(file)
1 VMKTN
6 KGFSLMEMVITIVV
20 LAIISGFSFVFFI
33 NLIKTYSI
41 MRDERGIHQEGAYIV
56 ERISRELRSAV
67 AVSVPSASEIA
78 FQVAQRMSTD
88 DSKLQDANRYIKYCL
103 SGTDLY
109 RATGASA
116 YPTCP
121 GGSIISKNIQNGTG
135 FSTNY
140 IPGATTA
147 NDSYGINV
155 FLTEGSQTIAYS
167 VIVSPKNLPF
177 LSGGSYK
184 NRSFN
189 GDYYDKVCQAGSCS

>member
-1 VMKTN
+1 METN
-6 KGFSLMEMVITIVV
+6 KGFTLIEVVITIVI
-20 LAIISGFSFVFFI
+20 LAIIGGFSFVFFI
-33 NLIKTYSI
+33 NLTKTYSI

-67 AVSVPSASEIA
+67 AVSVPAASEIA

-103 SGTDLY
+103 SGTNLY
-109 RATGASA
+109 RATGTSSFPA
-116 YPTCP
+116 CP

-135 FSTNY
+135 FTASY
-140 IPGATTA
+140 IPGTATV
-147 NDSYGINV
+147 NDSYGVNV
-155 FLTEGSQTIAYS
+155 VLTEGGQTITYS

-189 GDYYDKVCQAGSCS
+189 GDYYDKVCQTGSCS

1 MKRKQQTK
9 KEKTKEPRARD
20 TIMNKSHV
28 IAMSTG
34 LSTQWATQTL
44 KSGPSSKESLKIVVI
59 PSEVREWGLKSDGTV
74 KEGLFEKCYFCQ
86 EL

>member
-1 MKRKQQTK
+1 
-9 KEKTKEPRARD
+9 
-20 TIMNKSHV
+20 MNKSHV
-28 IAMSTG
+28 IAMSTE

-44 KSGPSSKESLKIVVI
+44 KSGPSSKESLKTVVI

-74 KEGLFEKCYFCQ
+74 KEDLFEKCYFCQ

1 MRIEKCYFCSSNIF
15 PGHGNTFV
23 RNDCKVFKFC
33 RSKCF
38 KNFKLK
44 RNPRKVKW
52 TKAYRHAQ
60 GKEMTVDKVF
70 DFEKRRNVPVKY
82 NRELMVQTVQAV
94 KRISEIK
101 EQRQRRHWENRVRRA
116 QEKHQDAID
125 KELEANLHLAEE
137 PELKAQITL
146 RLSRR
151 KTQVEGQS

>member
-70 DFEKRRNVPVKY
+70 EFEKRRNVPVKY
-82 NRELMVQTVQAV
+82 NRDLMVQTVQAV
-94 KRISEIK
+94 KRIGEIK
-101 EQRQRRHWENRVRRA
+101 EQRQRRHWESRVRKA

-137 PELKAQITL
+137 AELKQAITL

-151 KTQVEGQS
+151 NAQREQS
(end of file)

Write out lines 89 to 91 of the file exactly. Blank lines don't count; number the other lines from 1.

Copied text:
-70 DFEKRRNVPVKY
+70 EFEKRRNVPVKY
-82 NRELMVQTVQAV